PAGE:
• Mamma and Papa know best. If you think you are an adult and capable of making your choices, understand that with age comes wisdom and despite how grown up you feel, you are still a child. My fiancé and I were looking at pictures of us as children, and we found one of him when he was twelve. He had put “sun-in” in his hair, which was a popular fad during this time of our lives. Sun-In was a hair product that would bleach the top of your head blonde. My fiancé told me how much his parents had not wanted him to use Sun-in and looking back now he said he completely understood why they were so opposed. However, when he was twelve, he thought he knew best.

    I hate admitting this, but my parents were right more times than they were wrong. When in conflict with your parents remember they are adapting to you changing and growing into an adult, this isn’t an easy adjustment. While conflict with your parents is inevitable keep the points listed above in mind, and remember you will survive!

    Our September series is covering a variety of difficult conversations between parents and child.

    Abigail Clark M.S Negotiation and Conflict Management

    Guest Blogger

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  • Behave Reminder for Young Person in Red Sneakers about to make a Step and Join the Party, Top View.

    Quick Tips

    • Identify what triggers negative reactions for you.
    • Identify your intention.
    • Focus on changing some of your specific behaviors.

    How do I make my intentions to be conflict competent a reality?

    Intention rescue.

    Have you made a commitment to hone your conflict resolution skills this year? Are you struggling, even feeling like a failure?   Let me give you a “rescue remedy” for bringing your good intentions to fruition.

    Identify your triggers.

    If a specific statement, action or person creates a conflict response, know this about yourself.  Be aware of what triggers a negative reaction in you.

    Ask some questions.

    Think about a situation or a person which triggers a conflict or negative response for you.  Ask yourself:

    • How do I want to be in this situation?
    • What are the values and beliefs I want to uphold in this situation? Example: “I want to be confident and strong.”

    Make a commitment to your intention.

    Write on card, “I am willing to practice being ___ (value or belief around this situation or person)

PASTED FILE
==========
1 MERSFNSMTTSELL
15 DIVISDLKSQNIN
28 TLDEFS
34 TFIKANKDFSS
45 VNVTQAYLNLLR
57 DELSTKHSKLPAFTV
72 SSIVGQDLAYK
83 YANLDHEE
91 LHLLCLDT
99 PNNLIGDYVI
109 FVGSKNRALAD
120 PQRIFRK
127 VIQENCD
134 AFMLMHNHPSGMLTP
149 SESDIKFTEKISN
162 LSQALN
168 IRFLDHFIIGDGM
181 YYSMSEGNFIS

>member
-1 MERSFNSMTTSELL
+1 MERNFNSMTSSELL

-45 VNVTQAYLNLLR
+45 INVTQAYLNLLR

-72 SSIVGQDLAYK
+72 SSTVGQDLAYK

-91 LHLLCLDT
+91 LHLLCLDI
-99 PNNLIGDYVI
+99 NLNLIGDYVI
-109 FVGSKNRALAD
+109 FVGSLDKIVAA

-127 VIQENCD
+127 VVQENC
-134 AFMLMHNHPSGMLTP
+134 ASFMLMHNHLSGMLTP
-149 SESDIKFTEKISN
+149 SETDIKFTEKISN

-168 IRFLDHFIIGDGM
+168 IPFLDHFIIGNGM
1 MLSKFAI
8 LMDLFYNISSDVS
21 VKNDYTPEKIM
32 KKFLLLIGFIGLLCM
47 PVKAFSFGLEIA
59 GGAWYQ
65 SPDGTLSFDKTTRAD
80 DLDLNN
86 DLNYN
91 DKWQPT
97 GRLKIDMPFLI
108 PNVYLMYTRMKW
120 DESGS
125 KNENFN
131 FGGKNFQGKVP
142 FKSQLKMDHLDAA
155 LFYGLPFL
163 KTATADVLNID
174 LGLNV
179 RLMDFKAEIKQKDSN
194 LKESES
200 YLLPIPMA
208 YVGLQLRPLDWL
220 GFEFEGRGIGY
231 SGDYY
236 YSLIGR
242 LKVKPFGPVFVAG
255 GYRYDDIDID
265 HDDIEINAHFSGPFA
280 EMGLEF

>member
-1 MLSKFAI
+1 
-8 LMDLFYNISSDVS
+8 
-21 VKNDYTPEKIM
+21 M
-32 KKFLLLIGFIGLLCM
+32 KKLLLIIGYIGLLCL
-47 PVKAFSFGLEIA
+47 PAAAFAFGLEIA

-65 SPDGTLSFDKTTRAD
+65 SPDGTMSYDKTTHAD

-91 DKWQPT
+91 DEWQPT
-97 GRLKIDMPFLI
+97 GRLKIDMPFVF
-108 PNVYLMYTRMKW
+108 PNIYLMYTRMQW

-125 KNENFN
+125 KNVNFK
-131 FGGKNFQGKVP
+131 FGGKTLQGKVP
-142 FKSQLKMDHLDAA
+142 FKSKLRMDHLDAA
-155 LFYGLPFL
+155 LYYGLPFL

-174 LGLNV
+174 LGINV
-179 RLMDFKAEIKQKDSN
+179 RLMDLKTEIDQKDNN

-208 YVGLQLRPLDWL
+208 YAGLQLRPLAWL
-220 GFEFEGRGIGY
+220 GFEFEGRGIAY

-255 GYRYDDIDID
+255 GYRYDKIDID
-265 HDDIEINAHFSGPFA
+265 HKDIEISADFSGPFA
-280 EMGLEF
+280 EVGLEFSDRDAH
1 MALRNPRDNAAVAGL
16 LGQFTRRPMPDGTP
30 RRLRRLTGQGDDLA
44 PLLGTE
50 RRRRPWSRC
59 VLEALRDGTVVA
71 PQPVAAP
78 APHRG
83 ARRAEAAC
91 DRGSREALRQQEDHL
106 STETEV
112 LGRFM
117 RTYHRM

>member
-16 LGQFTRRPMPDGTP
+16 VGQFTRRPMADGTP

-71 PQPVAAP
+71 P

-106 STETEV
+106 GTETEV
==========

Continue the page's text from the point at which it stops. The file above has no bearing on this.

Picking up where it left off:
Example:  I am willing to practice being forgiving.

    This act of willingness says a lot about your commitment.

    Translate commitment to behavior.

    Identify the behavior(s) necessary to meet the commitment.

    Example:  I might ask myself, “How do I be forgiving?” 

    Then I look at the behavioral responses I personally have to change in order to be forgiving in this situation:

    • Listening with understanding.
    • Not getting defensive.

    If you find it difficult to identify behaviors to support your intentions, think of what you are not doing when you are not supporting your intentions.

    Example:  When I am not being forgiving….

    • I don’t care what the other person has to say.
    • I interrupt when he or she speaks.
    • I use a terse tone of voice.

    Get a mentor.

    Pick a trusted friend, colleague or coach to give you feedback about how well you are doing in changing behavior.  Have them observe you in the situation and give feedback in the moment or shortly afterward.

    Your Assignment

    In my Texas Conflict Coach® podcast, I suggested an assignment to help make your intentions a reality:

    • Write your intention statement down in the next 24 hours. “I am willing to practice ___.”
    • Identify the behavior changes you need to make in order to make your intention a reality.
    • Practice the behavior changes and get feedback from a trusted mentor.

    To learn more about this topic, listen to the entire episode GOOD INTENTIONS OFTEN PAVE A PATHWAY OF GOLD…TO HELL